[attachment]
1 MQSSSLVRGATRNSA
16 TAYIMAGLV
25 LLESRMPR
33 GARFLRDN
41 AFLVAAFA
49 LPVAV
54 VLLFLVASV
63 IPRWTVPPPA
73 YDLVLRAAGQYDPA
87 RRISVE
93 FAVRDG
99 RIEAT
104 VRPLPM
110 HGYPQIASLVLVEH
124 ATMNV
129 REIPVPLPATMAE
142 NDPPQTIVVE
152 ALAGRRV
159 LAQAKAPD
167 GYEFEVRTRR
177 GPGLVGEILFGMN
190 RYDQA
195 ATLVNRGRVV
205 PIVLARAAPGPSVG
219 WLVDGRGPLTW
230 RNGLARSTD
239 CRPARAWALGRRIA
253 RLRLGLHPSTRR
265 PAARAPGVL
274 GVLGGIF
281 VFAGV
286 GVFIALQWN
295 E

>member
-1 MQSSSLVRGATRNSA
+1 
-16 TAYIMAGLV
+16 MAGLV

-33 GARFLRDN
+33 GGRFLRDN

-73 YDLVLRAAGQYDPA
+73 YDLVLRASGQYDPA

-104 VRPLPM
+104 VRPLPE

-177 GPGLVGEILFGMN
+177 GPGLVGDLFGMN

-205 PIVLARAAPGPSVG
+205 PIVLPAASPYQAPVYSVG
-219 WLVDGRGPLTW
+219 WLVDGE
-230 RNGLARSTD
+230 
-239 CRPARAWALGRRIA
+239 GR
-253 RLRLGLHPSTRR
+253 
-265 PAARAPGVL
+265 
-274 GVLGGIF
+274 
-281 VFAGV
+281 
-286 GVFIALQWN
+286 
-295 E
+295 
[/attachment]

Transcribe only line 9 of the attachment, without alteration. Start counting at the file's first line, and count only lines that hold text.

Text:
73 YDLVLRAAGQYDPA